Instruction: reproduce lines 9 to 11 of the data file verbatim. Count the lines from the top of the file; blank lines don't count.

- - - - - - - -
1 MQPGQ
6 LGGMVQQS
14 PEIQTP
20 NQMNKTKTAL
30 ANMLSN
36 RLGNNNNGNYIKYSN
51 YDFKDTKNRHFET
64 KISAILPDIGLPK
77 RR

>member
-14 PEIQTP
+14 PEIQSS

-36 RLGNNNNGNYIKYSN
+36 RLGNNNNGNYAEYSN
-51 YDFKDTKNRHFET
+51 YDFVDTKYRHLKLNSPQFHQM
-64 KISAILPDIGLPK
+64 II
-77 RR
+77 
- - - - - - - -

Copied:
77 RR

>member
-14 PEIQTP